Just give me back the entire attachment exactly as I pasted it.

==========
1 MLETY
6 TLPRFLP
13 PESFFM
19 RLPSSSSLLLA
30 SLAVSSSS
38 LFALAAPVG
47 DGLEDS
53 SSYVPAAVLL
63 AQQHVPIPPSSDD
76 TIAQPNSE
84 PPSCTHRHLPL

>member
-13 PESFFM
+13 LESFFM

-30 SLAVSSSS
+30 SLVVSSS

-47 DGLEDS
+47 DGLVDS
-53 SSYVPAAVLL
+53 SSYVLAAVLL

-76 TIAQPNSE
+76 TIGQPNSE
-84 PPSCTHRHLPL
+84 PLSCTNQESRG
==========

1 MLETY
6 TLPRFLP
13 PESFFM
19 RLPSSSSLLLA
30 SLAVSSSS
38 LFALAAPVG
47 DGLEDS
53 SSYVPAAVLL
63 AQQHVPIPPSSDD
76 TIAQPNSE
84 PPSCTHRHLPL

>member
-13 PESFFM
+13 LESFFM

-30 SLAVSSSS
+30 SLVVSSS

-47 DGLEDS
+47 DGLVDS
-53 SSYVPAAVLL
+53 SSYVLAAVLL

-76 TIAQPNSE
+76 TIGQPNSE
-84 PPSCTHRHLPL
+84 PLSCTNQESRG